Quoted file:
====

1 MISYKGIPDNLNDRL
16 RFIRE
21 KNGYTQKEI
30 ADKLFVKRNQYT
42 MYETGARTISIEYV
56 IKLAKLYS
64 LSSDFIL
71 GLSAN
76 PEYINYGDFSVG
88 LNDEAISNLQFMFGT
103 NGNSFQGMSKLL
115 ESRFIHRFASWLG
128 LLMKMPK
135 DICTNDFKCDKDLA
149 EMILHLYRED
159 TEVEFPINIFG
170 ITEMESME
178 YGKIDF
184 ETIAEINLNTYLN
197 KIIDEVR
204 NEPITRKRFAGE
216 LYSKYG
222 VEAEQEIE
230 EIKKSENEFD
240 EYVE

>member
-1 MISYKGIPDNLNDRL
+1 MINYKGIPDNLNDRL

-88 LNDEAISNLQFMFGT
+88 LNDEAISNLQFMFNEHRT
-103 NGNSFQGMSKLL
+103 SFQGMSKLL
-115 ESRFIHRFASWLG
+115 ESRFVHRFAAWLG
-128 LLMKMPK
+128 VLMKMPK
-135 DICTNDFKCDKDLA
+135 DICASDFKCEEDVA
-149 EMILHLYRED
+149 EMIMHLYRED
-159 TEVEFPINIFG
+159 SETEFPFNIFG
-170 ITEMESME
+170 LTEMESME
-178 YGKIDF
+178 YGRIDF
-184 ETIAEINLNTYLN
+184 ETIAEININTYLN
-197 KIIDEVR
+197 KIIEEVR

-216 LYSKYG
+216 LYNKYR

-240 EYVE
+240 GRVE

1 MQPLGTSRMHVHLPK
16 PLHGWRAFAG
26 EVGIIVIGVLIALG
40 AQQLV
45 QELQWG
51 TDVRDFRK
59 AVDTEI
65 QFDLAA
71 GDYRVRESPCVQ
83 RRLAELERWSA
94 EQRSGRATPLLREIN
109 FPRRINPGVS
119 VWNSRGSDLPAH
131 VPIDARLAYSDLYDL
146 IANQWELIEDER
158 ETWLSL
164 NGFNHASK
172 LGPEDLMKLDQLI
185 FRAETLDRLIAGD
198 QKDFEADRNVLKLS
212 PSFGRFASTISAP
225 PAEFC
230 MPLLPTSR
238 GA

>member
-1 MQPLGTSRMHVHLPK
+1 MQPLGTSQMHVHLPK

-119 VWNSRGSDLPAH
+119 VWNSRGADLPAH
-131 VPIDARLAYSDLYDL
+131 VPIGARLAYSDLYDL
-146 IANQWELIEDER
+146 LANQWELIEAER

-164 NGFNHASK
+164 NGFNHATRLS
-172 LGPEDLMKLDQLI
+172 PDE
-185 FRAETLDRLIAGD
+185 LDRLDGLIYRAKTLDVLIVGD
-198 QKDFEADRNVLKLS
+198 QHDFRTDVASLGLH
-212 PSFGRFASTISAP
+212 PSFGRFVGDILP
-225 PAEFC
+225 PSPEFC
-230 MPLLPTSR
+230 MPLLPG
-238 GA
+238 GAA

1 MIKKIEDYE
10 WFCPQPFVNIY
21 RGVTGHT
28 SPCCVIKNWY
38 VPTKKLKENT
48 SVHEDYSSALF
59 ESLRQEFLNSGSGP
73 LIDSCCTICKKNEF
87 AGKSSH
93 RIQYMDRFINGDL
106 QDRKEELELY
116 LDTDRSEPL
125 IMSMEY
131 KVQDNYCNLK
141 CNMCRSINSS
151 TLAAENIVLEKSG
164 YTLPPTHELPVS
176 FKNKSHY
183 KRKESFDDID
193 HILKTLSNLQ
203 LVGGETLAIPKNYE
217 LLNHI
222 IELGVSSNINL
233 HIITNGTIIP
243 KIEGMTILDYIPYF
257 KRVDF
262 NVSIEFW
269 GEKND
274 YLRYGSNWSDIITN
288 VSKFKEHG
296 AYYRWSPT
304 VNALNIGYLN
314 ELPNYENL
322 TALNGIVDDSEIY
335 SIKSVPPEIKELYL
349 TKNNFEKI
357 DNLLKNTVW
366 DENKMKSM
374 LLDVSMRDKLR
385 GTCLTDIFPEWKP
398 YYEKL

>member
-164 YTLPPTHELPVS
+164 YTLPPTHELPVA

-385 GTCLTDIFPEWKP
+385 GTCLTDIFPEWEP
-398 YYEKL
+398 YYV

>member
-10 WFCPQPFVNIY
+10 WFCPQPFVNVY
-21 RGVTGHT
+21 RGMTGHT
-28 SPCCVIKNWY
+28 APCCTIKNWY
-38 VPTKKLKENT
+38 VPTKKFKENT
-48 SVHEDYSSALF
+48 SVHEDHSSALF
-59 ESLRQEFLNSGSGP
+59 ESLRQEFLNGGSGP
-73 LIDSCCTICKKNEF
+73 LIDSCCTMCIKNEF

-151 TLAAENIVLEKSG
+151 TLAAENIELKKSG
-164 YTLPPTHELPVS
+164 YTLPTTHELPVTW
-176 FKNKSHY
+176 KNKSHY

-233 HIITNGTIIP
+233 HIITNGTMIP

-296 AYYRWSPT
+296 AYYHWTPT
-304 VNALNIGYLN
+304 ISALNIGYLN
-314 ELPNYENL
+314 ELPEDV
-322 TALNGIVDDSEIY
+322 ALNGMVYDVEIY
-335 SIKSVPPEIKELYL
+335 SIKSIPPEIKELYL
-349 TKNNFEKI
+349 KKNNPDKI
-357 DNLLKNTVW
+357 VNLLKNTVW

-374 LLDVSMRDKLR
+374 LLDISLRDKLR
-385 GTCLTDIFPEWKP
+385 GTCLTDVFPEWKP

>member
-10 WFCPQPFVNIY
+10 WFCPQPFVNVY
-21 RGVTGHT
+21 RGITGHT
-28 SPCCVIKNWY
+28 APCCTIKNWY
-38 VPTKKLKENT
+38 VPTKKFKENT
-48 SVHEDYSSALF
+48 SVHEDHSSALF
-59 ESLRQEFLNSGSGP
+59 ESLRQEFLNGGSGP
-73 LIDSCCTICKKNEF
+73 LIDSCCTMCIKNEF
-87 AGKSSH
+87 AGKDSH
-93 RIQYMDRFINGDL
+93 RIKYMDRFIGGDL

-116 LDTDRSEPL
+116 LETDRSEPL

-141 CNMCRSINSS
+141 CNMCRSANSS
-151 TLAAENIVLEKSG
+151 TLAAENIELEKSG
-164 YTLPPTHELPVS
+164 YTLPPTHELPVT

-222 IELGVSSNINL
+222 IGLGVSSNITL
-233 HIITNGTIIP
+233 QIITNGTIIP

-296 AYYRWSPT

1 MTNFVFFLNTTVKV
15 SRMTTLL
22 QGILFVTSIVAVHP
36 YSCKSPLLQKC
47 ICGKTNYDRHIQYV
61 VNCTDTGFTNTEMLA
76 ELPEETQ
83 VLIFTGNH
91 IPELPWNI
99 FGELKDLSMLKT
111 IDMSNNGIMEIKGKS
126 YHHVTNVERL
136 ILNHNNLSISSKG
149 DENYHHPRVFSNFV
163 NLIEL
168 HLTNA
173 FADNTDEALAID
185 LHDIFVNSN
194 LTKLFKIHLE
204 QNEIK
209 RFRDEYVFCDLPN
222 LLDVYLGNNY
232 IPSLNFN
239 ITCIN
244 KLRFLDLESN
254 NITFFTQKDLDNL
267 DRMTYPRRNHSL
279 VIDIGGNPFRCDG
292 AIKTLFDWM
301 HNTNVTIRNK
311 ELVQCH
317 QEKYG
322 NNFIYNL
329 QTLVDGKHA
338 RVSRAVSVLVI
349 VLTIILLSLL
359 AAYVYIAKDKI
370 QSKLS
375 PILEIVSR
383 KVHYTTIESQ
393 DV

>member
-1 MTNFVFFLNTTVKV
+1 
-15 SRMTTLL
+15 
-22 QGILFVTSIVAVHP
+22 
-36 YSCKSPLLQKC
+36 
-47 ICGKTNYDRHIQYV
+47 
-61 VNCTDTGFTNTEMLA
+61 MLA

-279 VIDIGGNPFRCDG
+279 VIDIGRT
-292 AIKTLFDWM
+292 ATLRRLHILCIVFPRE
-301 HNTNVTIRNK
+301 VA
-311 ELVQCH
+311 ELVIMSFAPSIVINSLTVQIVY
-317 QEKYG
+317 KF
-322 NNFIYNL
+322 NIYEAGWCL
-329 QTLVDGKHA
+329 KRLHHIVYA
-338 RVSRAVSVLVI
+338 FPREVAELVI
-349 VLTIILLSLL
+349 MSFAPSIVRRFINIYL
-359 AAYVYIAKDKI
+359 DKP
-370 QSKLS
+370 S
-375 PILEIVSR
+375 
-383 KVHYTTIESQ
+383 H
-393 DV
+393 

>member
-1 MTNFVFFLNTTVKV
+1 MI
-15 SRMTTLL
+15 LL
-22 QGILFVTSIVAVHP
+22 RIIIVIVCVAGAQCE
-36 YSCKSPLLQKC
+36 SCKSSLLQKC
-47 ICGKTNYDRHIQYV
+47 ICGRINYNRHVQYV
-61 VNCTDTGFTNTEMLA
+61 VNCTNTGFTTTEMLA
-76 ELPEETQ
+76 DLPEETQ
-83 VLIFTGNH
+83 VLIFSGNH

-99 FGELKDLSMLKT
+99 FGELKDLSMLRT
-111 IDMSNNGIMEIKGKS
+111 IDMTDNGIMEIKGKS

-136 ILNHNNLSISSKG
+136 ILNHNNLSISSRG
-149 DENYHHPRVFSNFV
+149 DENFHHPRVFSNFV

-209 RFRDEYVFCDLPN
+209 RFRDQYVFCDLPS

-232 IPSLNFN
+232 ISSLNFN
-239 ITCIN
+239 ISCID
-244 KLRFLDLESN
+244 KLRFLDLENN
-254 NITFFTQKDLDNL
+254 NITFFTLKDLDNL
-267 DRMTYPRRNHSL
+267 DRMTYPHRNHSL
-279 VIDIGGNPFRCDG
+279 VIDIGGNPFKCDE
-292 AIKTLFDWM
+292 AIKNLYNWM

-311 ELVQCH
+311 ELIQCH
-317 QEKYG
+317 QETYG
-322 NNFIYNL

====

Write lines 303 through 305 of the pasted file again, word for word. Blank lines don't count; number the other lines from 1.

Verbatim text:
-383 KVHYTTIESQ
+383 H
-393 DV